Cobra II, written by Michael Gordon, the chief military correspondent for the NY Times, who spent the war with the Allied Land command, and Bernard Trainor, a retired Marine Corps lt. general and former director of the National Security Program at the JFK School of Government has a lot of facts, names and details but rarely has a dull moment (or as Rumsfield would frame it, Is it intense? Yes! Does it demand concentration? Yes! Is it boring? No!). Read this book, keep all the partisanship and consipracy theories aside regarding the war on Iraq and for a moment assume that it was necessary to wage a pre-emptive war on Iraq; then based on the case presented in this book, try to deduce the reasons for failure and you might come up with these two – incompetence and ideologues. This should not come as too much of a surprise to followers of this administration. After all, from Homeland security to environment to Katrina, these are the two main reasons that show up again and again as the usual suspects. In many respects, the leadership, particularly of Rumsfield reminds me of the boss in the cartoon strip Dilbert. Right in the initial pages, Greg Newbold, a three star general who served as chief operations deputy for the Joint Chiefs of Staff (Richard Myers at that time – this position was occupied by Collin Powell during Gulf War I) is outlining a contingency plan to Rumsfield in the event of a war with Iraq. The plan calls for as many as 500,000 troops. Rumsfield thinks that to be too high a number. When asked by Richard Myers as to what his estimate is, Rumsfield says in exasperation that he does not see a need for more than 125,000 troops and even that might be too many. That number seemed to be pulled out of thin air, with no reason behind it. That scene could have been directly from Dilbert with the boss setting unrealistic targets without information or the knowledge about the end result.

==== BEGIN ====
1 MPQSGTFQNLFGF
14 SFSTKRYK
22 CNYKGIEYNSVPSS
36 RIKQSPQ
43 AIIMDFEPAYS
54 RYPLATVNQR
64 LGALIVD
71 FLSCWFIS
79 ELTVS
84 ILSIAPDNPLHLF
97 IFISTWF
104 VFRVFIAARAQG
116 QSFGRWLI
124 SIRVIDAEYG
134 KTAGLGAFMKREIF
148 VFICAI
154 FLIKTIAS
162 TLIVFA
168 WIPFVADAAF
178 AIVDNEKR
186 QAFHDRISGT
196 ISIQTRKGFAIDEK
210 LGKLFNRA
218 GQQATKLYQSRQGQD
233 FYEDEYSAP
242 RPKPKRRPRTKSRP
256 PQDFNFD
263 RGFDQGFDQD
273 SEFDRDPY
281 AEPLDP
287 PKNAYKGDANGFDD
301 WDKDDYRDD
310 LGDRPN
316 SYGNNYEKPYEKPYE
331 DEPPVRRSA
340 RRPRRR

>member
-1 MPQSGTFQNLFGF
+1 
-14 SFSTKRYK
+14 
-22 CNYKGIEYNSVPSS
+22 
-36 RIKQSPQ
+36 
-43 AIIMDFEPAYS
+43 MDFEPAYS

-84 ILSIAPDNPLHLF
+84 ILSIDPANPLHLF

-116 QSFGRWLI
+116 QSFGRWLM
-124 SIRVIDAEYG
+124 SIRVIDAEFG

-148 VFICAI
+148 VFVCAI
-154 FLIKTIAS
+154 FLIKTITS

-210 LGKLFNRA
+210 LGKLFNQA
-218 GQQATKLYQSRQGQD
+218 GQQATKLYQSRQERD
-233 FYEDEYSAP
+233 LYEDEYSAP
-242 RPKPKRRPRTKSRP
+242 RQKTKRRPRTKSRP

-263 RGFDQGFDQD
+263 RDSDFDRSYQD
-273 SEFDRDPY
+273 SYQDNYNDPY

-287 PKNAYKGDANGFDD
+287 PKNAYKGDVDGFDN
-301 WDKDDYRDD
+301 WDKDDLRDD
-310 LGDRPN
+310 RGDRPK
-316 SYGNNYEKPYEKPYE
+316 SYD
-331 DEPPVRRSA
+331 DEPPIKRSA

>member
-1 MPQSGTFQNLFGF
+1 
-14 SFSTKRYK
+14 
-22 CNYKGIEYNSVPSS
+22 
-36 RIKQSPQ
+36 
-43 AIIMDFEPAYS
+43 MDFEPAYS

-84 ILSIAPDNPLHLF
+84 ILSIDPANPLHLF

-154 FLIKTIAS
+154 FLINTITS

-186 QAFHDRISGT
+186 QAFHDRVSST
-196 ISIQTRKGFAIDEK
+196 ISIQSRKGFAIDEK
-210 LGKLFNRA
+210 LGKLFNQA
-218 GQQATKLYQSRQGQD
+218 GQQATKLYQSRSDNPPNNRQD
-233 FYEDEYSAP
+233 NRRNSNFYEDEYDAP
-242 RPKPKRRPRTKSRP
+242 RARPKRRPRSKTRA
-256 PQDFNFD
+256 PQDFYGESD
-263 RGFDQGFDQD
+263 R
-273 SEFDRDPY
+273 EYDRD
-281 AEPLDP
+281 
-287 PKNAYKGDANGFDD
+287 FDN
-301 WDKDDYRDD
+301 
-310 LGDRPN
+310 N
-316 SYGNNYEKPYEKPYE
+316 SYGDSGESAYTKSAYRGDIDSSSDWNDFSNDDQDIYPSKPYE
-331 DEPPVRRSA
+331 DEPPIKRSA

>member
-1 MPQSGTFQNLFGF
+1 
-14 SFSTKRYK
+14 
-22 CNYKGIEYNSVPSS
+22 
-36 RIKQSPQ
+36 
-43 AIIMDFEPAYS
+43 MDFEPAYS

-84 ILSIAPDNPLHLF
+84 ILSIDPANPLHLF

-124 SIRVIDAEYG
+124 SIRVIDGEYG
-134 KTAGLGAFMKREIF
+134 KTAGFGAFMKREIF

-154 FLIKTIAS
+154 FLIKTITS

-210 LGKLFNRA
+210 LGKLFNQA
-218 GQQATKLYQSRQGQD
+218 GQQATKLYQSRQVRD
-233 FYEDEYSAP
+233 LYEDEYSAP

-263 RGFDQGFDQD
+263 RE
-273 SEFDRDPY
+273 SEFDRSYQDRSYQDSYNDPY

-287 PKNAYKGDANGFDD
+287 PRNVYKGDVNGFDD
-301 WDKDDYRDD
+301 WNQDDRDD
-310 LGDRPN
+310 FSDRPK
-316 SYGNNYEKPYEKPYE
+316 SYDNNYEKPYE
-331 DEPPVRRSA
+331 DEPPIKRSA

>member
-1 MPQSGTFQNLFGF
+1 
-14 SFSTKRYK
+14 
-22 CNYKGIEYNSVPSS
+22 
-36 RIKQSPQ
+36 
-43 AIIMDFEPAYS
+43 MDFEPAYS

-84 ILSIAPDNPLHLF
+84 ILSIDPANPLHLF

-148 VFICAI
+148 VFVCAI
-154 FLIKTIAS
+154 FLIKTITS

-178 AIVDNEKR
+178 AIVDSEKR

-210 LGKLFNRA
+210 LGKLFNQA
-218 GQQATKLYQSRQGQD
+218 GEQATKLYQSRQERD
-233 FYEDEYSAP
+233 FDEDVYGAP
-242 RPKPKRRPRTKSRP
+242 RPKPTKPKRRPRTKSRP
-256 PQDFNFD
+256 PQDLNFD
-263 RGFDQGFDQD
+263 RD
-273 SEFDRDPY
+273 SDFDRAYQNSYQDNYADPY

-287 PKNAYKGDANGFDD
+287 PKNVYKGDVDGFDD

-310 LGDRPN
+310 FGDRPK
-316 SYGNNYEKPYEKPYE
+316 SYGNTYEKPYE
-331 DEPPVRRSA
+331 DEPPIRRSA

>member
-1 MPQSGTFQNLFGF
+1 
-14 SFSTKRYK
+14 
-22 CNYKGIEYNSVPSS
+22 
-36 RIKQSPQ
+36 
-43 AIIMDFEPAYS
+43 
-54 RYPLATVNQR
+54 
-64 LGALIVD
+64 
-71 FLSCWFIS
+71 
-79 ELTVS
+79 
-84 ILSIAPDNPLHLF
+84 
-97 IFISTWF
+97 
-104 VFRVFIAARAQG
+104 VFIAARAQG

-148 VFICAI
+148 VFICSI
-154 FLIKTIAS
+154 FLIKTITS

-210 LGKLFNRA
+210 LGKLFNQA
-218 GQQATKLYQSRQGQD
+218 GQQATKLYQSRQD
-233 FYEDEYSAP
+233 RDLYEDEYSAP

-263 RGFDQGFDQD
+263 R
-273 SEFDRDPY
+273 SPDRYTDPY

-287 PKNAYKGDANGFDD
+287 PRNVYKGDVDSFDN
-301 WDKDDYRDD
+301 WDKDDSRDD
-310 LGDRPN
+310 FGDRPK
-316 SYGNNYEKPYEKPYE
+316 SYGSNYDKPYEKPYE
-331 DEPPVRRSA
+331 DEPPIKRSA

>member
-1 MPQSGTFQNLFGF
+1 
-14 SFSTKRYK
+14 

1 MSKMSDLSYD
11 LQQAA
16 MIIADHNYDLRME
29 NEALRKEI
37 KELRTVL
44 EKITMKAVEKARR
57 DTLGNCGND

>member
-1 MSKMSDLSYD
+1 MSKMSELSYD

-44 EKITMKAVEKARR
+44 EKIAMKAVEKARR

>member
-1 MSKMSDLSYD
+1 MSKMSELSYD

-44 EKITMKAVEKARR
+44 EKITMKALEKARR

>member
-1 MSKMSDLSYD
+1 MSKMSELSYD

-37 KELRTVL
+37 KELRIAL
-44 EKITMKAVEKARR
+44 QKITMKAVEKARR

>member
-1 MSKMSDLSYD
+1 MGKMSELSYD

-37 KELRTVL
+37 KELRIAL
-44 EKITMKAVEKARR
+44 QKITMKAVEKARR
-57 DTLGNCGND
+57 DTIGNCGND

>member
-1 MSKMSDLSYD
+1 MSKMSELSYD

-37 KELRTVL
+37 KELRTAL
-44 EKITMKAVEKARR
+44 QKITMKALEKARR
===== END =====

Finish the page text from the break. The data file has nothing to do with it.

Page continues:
Like I mentioned earlier, no one really comes out unscathed from this book, but Rumsfield takes the worst beating. Intent on his ideology of a more flexible, faster and leaner armed forces, ironically, he fails to see the inflexibility of his own positions. Till date, he claims that war plans change when they meet the ground reality but in fact, all through the war planning, Rumsfield, despite repeated warnings from various sources stood pretty firm on his requirements that the number of troops on ground should be as few as possible. Like a CEO that he once was, he kept pushing his planners to come up with lower and lower estimates of both the financial costs and manpower until it reconciled with the estimates that he had in his mind. So when he or the other leaders claim that they gave the armed forces what it wanted, at best it is a dubious claim and at worst it is a plain lie. As the book mentions, “there is a saying in Washington that you can done a lot done if you do not want credit for it. Rumsfield took the notion a step further. It was better that he not receive credit. Rumsfield understood that there was political value in being able to stand at the Pentagon podium and say that the Bush administration was implementing the military’s plan.” (even though it was the Bush administration plan all along that the military was implementing).